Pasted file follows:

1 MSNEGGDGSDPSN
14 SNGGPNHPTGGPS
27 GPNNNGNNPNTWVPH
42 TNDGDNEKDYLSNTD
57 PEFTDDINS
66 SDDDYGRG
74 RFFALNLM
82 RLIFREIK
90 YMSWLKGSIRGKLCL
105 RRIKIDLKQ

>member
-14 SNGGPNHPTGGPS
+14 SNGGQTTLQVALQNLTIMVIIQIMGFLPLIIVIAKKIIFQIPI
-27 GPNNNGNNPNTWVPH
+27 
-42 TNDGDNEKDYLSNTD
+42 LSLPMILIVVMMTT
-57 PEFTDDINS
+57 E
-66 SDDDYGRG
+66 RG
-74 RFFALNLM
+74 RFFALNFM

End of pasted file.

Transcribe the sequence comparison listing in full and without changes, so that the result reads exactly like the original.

1 MSNEGGDGSDPSN
14 SNGGPNHPTGGPS
27 GPNNNGNNPNTWVPH
42 TNDGDNEKDYLSNTD
57 PEFTDDINS
66 SDDDYGRG
74 RFFALNLM
82 RLIFREIK
90 YMSWLKGSIRGKLCL
105 RRIKIDLKQ

>member
-14 SNGGPNHPTGGPS
+14 SNGGQTTLQVALQNLTIMVIIQIMGFLPLIIVIAKKIIFQIPI
-27 GPNNNGNNPNTWVPH
+27 
-42 TNDGDNEKDYLSNTD
+42 LSLPMILIVVMMTT
-57 PEFTDDINS
+57 E
-66 SDDDYGRG
+66 RG
-74 RFFALNLM
+74 RFFALNFM